We believe that every behavior matters – there is no problem too small to address. At Carver Prep, we “sweat the small stuff,” meaning that we correct scholars who sit incorrectly, speak incorrectly, wear their uniform incorrectly, show their work incorrectly, and transition in the hallways incorrectly. We correct all of these behaviors, and more, because we believe that by focusing on small behaviors we can prevent the bigger, more serious behaviors from occurring. Discipline is about transforming behavior through teaching, not about assigning consequences. In order to be effective disciplinarians, teachers develop warm/strict relationships with scholars. They hold scholars accountable to rigorous standards for behavior while focusing on positivity, highlighting success, and treating scholars with genuine empathy and caring. In order for strict discipline to work (develop long term positive habits), scholars must know that their teachers genuinely care for them and work for their success. Consequences alone will never work. Warmth, however, does not imply soft pliability. Our structures are designed to be rigid and clear and our enforcement of them must be emotionless and consistent. We display our confidence with straight posture and a calm, quiet, steady voice. We close every behavioral loop and never hesitate to act when action is warranted. Scholars will respect tenacity and strength; they will exploit inconsistency and hesitancy.
George Washington Carver Preparatory Academy Scholar and Family Handbook, 2013-2014, p. 29.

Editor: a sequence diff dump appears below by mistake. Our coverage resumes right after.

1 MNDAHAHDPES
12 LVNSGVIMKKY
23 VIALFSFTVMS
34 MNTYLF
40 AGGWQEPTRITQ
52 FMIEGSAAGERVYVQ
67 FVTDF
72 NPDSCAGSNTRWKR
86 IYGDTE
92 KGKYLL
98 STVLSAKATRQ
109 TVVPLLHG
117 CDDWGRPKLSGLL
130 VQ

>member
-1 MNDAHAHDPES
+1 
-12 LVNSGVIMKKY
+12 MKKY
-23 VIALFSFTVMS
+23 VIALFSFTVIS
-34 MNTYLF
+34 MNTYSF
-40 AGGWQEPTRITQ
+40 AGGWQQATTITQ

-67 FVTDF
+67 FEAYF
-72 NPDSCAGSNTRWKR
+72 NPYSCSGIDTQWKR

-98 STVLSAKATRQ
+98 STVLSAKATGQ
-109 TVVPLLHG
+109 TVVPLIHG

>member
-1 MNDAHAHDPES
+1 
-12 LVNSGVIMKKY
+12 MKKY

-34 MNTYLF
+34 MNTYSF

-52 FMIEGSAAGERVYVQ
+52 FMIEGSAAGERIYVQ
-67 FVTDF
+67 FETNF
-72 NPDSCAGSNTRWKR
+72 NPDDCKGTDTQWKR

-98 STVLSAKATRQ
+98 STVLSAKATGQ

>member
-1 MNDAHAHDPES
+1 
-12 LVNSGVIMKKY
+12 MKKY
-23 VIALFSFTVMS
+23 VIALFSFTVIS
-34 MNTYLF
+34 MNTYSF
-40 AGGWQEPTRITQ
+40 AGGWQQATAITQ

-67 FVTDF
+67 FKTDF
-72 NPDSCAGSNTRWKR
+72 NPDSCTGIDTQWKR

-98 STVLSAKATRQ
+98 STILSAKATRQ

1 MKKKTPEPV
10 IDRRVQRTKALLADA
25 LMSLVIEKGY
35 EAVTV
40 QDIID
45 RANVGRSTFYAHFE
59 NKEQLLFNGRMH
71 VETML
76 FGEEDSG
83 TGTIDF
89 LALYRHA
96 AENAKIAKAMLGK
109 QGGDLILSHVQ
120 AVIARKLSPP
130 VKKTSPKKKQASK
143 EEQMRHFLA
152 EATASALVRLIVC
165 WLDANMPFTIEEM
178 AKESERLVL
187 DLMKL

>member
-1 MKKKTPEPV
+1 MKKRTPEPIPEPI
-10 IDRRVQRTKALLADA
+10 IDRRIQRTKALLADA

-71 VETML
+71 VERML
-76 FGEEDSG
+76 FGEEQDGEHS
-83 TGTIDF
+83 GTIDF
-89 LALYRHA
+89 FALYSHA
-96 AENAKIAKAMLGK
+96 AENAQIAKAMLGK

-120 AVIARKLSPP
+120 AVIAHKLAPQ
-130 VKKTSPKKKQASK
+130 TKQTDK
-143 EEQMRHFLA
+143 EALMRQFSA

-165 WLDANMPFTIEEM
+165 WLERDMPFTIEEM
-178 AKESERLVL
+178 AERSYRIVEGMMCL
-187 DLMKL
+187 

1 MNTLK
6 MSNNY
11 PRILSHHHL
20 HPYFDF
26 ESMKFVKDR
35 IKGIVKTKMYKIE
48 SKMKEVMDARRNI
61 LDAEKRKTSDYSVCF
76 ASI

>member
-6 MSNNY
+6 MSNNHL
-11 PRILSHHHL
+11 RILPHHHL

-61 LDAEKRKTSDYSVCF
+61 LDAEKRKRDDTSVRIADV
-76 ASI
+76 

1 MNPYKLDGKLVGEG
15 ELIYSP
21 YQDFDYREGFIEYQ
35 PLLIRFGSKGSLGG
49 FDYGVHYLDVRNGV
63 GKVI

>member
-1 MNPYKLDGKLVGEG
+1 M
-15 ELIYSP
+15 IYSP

At Sci Academy we know that if we are vigilant about small misbehaviors, larger ones tend not to occur. We remain very aware of what every scholar is doing throughout classes, the halls and everywhere else on campus and are quick to address misbehaviors with a correction. The following behaviors are non-negotiable. We have a short school-wide list of clear observable misbehaviors that we demerit scholars for breaking without fail. 1. Gum: Chewing gum, straws, plastic, paper or any other items. 2. Tardy: Being late to any scheduled class or activity during the day. 3. Uniform violation: Un-tucked shirt, sagging pants, incorrect accessories, wrong colored undershirt, wrong socks or any other fixable uniform violation (see uniform section). 4. Transitions: Not following guidelines for transitioning between classes or upon arrival or dismissal to school (failing to walk to the right in lines, etc.)
Sci Academy Family Handbook 2013-2014, p. 26